Dermatofibrosarcoma on a postoperative scar

Hind Palamino, Siham Belmourida, Fatima Azzahra El Ghaitibi, Mariame Meziane, Nadia Ismaili, Laila Benzekri, Karima Senouci

Dermatology-Venereology Department,CHU Ibn Sina, Rabat, Morroco

Corresponding author: Hind Palamino, MD

Submission: 07.11.2020; Acceptance: 10.01.2021

DOI: 10.7241/ourd.2021e.22

Cite this article: Palamino H, Belmourida S, El Ghaitibi FA, Meziane M, Ismaili N, Benzekri L, Senouci K. Dermatofi brosarcoma on a postoperative scar. Our Dermatol Online. 2021;12(e):e22.

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A 37-year-old patient, operated for an umbilical hernia 5 years ago, who presented for a supra-umbilical lesion evolving for more than 2 years, the dermatological examination revealed an erythematous-violaceous lesion, multinodular, measuring 4 centimeters in diameter, painless, and firm on a the scar of the cure of his hernia (Fig. 1).

Figure 1: Erythematous-purplish nodules, form on a post-surgical scar.                     

Skin biopsy and immunohistochemistry revealed a spindle cell tumor evoking a Darier and Ferrant dermatofibrosarcoma, the anti CD34 was positive, and the PS100 was negative.

The standard biological assessment was normal, The thoracic – abdominal and pelvic tomodensitometry revealed a left umbilical mass with infiltration of the rectus abdominis muscle, the patient benefited a large resection.

Darier and Ferrand dermatofibrosarcoma is a rare mesenchymal tumor described in 1924 by Jean Darier and Marcel Ferrand, it represents 0.1% of malignant skin tumors and less than 5% of sarcomas, It sits on the trunk, proximal extremities, neck and head. It often affects young adults between the 3rd and 4th decade [1,2].

The notion of anterior trauma is found in 10 to 20% of cases, Some authors have mentioned exogenous factors in its occurrence such as scars from burns, vaccination, radiotherapy, traumatized nevi, syphilitic lesions, and microtrauma.

Its clinical aspects are misleading, it can manifested in the form of an infiltrated plaque, a nodule, or a multinodular lesion, lesions may suggest a keloid scar which is the main differential diagnosis [1,3,4].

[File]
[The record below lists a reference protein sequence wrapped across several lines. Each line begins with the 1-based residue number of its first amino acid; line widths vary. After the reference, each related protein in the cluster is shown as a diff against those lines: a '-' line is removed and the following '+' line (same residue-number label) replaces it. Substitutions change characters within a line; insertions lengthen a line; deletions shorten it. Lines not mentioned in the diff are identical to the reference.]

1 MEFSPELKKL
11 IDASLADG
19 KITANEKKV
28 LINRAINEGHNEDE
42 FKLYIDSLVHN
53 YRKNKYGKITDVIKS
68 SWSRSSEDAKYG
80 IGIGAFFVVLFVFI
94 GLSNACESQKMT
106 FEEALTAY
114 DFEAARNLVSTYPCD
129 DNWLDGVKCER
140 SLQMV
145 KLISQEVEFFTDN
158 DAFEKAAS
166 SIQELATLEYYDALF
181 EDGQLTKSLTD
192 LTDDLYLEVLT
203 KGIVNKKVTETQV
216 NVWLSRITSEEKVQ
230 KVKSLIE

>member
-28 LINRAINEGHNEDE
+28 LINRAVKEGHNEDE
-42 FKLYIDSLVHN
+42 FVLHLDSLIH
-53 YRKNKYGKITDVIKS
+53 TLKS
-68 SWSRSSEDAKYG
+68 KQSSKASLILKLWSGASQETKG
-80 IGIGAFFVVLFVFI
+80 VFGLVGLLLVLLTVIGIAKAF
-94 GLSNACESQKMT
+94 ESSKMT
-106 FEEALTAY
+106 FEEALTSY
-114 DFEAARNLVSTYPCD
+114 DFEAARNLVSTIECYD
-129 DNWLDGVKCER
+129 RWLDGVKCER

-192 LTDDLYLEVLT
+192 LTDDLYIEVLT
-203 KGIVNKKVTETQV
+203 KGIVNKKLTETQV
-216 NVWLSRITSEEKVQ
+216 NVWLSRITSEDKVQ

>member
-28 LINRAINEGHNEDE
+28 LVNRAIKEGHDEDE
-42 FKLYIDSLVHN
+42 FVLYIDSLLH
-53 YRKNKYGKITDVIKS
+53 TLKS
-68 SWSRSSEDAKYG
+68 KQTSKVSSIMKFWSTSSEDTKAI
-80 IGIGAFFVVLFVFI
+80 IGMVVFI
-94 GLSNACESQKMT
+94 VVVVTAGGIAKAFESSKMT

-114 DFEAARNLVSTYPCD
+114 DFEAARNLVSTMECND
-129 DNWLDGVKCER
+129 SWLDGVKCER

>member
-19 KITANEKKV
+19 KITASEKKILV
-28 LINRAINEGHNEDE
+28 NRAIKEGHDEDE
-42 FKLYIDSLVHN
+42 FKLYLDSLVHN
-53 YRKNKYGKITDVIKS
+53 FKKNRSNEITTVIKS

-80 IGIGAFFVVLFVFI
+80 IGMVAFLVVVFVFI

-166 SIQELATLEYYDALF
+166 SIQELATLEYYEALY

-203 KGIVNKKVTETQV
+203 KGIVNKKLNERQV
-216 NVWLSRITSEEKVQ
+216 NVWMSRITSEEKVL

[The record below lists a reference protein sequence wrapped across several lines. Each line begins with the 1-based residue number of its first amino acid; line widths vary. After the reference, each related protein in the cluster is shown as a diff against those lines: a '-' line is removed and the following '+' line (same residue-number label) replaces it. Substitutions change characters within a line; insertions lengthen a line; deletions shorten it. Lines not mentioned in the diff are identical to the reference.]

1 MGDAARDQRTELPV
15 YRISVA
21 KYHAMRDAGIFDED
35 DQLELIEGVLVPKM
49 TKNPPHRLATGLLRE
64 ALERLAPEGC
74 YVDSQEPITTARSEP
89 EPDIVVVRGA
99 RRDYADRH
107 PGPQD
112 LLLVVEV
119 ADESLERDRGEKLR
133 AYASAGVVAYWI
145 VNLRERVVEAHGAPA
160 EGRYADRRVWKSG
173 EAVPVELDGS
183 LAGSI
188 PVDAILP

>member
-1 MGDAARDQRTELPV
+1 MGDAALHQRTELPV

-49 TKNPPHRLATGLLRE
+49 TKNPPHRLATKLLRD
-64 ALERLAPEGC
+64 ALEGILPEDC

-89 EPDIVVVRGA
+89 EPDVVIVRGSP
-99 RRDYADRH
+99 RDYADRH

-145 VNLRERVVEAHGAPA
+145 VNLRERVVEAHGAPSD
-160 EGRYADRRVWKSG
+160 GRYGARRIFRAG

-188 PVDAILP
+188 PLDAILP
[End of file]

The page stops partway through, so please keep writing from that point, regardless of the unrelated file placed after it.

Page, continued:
Histologically, the diagnosis is essentially morphological and poses a diagnostic problem with other spindle cell tumors, hence the importance of immunohistochemistry and particularly anti-CD34. It’s characterized by its slow growth, and low metastatic potential, but at high risk of local recurrence. The prognosis is good if the resection of the tumor is complete [1,2].

The interest of our observation lies in the rarity of this entity and its occurrence on a post-surgical scar.


The examination of the patient was conducted according to the principles of the Declaration of Helsinki.

The authors certify that they have obtained all appropriate patient consent forms, in which the patients gave their consent for images and other clinical information to be included in the journal. The patients understand that their names and initials will not be published and due effort will be made to conceal their identity, but that anonymity cannot be guaranteed.


1. Frikha F, Mseddi M, Bahloul E, Chaabouni R, Masmoudi A, Boudaya S, et al. [Dermatofibrosarcoma protuberans (Report of 49 cases)]. Our Dermatol Online. 2020;11:25-31.

2. Hammas N, Badioui I, Znati K, Benlemlih A, Chbani L, El Fatemi H, et al. Dermatofibrosarcoma protuberans:report of 27 cases and review of the literature. Pan Afr Med J. 2014;18:280.

3. Reha J, Katz SC. Dermatofibrosarcoma Protuberans. Surg Clin North Am. 2016;96:1031–46.

4. Elamrani D, Droussi H, Boukind S, Elatiqi K, Dlimi M, Benchamkha Y, et al. Dermatofibrosarcoma protuberans, particular skin tumor:report of 32 cases and review of the literature. Pan Afr Med J. 2014;19:196.


Source of Support: Nil,

Conflict of Interest: None declared.

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